Some statements are so obvious that they don’t really need to be said, but they are often said anyway. Those comments are often said to be “as plain as the nose on your face” when made. The statement that William Byron is approaching a pivotal season in his racing career fits that description as the young Monster Energy NASCAR Cup Series driver heads into his second full-time campaign as the driver of the No. 24 Hendrick Motorsports Chevrolet.
The entire Hendrick Motorsports organization saw its share of struggles in 2018 as only one of its drivers(Chase Elliott) won a Cup Series race. Still, however, three of the four HMS pilots qualified for the Playoffs as Elliott, Jimmie Johnson, and Alex Bowman went into the final ten races with at least a so-called “puncher’s chance” of collecting the sport’s top prize. But on the other hand, Byron was unable to make the initial cut that placed sixteen drivers into the championship hunt.
One has to scroll all the way down to the 23rd position to find Byron’s name in the final Monster Energy NASCAR Cup Series standings. The 21-year-old driver did not score a single top-5 finish in 2018 and managed just four top-10 results over the course of the 36-race campaign. This coming after a season in which he won the NASCAR Xfinity Series crown in 2017.
Those lackluster results placed him ahead of only six other drivers who completed the entire season’s worth of races. And more, Byron did not compare well against his teammates in a down year for HMS. The aforementioned Bowman, also in his first full year with the power house team, earned three top-5 and 11 top-10 finishes along with a pole for the Daytona 500.
But a major step has been taken to improve Byron’s lot as the 2019 season approaches. Chad Knaus has been moved from Johnson’s No. 48 team to take charge of the No. 24 effort and guide the young driver through the course of the long season.
As is well known, Knaus brings plenty of credentials with him to his new situation. He and Johnson combined for seven Cup Series titles and more than 80 wins at the sport’s top level. The head-strong team leader is certainly one of the sport’s most successful crew chiefs of all time.
And while Knaus’s arrival offers hope for Byron, it also places great pressure on the young driver. If his performance does not improve in the upcoming season, few observers are going to blame the crew chief for the team’s lagging efforts. So in a sense, the change at the helm of this ship could prove to be somewhat of a double-edged sword for the young pilot.
This is not to say that William Byron has to go into the final weekend of 2019 at Homestead-Miami Speedway as one of the remaining four drivers with a chance to win the championship for his season to be called a success. Further, he does not have to win any certain number of races, or even any races at all, to push aside the doubters. But there almost certainly needs to be some improvement in the results for the No. 24 to keep the naysayers quiet.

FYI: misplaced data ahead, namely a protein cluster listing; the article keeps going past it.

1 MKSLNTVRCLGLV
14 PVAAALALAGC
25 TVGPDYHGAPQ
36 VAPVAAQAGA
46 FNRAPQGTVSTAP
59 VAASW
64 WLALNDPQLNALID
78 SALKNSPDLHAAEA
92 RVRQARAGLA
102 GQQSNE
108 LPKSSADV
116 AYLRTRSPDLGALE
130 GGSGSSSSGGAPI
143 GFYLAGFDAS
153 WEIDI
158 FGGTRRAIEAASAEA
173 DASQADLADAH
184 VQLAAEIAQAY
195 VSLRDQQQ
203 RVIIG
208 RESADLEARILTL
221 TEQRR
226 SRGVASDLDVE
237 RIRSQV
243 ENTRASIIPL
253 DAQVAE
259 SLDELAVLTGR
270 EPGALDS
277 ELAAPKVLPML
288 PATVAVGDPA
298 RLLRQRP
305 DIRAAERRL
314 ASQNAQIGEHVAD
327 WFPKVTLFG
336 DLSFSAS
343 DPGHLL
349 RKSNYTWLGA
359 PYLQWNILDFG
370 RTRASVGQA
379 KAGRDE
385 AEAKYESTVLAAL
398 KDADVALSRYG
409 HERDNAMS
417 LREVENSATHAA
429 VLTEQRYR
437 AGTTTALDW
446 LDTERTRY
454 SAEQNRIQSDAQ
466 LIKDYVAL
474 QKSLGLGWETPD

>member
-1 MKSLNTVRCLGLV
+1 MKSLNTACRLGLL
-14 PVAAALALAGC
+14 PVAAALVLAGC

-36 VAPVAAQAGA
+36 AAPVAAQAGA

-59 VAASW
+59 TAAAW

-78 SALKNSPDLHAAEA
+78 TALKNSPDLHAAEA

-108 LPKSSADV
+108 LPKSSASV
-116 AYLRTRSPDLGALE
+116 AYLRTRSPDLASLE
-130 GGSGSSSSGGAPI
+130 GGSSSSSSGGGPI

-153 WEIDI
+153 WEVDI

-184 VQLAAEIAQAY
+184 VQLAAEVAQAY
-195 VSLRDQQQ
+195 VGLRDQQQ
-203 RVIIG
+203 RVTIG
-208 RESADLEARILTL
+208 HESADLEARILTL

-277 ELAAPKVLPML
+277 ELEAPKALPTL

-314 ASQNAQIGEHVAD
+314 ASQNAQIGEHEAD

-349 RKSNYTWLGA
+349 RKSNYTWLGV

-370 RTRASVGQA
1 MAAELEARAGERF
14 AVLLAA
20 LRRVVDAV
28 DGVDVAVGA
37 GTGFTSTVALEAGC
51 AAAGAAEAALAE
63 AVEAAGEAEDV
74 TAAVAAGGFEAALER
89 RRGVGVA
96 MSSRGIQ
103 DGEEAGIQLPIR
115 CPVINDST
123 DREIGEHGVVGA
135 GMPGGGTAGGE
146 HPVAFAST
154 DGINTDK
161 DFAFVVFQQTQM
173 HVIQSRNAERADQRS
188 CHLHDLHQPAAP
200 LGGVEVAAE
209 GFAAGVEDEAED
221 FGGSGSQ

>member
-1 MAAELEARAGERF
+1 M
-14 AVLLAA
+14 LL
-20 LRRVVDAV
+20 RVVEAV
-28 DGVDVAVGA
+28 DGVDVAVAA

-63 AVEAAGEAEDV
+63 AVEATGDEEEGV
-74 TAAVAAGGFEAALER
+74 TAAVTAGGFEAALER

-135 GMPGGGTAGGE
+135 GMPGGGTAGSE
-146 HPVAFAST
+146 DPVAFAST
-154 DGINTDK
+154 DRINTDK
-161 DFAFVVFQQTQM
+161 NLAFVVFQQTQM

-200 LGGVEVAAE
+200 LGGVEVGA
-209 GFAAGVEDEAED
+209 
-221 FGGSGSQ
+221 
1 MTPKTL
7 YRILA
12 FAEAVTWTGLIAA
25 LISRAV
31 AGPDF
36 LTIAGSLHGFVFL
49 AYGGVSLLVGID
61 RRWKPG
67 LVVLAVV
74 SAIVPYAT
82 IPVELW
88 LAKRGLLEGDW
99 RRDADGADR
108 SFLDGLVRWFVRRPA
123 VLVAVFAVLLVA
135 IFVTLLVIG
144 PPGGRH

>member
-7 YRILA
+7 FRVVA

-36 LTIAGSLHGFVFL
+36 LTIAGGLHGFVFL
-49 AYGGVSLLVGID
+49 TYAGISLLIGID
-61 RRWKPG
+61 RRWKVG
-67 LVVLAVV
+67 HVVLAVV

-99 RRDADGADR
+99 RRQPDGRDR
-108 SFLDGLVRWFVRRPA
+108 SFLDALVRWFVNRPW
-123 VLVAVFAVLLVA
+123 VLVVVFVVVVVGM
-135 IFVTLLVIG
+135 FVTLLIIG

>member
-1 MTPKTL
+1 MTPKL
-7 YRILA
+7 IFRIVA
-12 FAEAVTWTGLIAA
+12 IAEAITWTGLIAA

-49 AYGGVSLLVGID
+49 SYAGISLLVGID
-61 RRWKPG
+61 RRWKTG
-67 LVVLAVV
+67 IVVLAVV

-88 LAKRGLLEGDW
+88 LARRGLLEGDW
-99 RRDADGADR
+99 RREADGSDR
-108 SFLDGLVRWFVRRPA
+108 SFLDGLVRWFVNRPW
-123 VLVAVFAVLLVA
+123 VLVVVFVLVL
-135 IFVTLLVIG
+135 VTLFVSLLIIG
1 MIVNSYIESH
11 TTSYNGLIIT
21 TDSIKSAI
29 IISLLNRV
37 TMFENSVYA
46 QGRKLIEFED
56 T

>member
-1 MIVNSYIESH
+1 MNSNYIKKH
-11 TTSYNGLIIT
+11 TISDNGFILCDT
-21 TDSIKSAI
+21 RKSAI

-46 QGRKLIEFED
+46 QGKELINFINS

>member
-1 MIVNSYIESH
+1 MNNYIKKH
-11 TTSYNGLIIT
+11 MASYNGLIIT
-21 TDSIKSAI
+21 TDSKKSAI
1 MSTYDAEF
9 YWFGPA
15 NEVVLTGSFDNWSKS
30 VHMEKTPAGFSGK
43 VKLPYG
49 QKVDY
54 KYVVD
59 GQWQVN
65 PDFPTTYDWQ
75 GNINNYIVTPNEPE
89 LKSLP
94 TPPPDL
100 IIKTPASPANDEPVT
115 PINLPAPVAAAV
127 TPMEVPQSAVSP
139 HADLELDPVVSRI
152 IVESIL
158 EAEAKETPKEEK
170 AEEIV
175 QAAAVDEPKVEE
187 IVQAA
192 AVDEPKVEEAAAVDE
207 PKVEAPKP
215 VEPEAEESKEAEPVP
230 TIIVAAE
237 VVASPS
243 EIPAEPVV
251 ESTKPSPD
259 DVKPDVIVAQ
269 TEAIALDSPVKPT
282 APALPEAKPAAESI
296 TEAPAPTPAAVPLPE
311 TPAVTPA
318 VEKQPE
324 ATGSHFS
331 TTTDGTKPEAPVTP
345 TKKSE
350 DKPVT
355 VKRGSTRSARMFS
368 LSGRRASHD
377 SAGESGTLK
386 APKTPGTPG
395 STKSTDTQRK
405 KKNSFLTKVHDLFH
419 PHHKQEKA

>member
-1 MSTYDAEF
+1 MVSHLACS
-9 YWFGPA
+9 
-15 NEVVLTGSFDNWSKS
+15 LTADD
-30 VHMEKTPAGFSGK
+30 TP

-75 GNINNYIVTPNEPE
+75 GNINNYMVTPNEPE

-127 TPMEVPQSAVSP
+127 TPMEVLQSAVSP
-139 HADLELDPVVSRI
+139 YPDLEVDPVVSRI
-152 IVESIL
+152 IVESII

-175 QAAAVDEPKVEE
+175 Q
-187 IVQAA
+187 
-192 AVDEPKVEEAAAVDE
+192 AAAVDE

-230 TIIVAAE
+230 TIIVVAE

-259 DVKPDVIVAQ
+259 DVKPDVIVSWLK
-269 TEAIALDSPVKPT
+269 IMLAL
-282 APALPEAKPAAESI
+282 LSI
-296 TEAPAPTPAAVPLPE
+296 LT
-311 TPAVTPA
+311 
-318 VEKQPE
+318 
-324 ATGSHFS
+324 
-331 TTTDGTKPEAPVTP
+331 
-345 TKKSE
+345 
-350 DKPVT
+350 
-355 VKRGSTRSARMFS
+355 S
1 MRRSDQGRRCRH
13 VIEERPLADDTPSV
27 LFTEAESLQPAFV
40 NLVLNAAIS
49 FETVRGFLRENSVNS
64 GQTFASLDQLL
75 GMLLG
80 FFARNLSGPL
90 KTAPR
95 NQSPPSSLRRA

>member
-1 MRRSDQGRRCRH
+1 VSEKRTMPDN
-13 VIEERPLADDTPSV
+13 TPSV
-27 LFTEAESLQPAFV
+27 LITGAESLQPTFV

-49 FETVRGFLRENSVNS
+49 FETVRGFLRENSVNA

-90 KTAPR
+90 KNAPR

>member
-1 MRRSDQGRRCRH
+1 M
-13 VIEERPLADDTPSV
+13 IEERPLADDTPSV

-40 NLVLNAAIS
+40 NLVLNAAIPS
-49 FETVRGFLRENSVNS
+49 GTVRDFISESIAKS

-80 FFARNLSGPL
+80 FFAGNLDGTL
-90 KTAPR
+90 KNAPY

It’s easy to say that another year of seasoning in the Xfinity Series would have served this driver well. But in this era of high expense in racing that calls for sponsors and other entities to make many of the calls as to who will drive which car, the luxury of more time is not always allowed for.
Jeff Gordon and Dale Earnhardt, Jr. had decided to step aside as drivers over the previous two years at Hendrick Motorsports and replacements for them had to be named. It was believed by most that Byron would some day take the wheel of an HMS Cup Series car and the openings were there going into the 2018 season. Sponsors putting forth the amount of money they now have to dole out to back a NASCAR effort are likely going to want to build ad campaigns around a particular driver and not wait for someone to just fill a seat for a year or two while the “real” driver gets more experience at a lower level.
In other words, if Byron was going to drive in the Cup Series for Hendrick, the time had come.
The story of Byron’s arrival at the top level bears striking similarity to that of reigning Monster Energy NASCAR Cup Series champion Joey Logano.
Tony Stewart had vacated the No. 20 car at Joe Gibbs Racing to form a partnership with Gene Haas to create Stewart-Haas Racing. Logano was probably not ready for that move but the move had to be made and he was placed in one of the sport’s most recognizable rides at a very young age. But unlike Byron, Logano did not have to wait a year before getting one of NASCAR’s top crew chiefs as Greg Zipadelli was already sitting atop the No. 20 team’s pit box at the time.
As has been well documented, the time at JGR for the driver then known as “Sliced Bread” did not live up to expectations. He did win races, but not at the clip most observers expected.
But Logano has shown that a driver pushed to the Cup Series at too early of an age can still succeed given the right situation. The move from JGR to Penske Racing has made all the difference for the Connecticut native and ultimately led to the 2018 MENCS championship.
The question to be answered for Byron is whether or not he can turn his career in the same direction as that of the current champ. The chances of finding lightning in a bottle as Logano did by landing at Penske at just the right time are far less likely than they were even just those few short years ago as sponsorship agreements are seemingly even harder to come by. So if Byron is to succeed, it will likely have to be at Hendrick.
Can Byron eventually flourish in the Cup Series? Only time will tell that tale. However, there is an example out there that it can be done.
Richard Allen is a member of the National Motorsports Press Association
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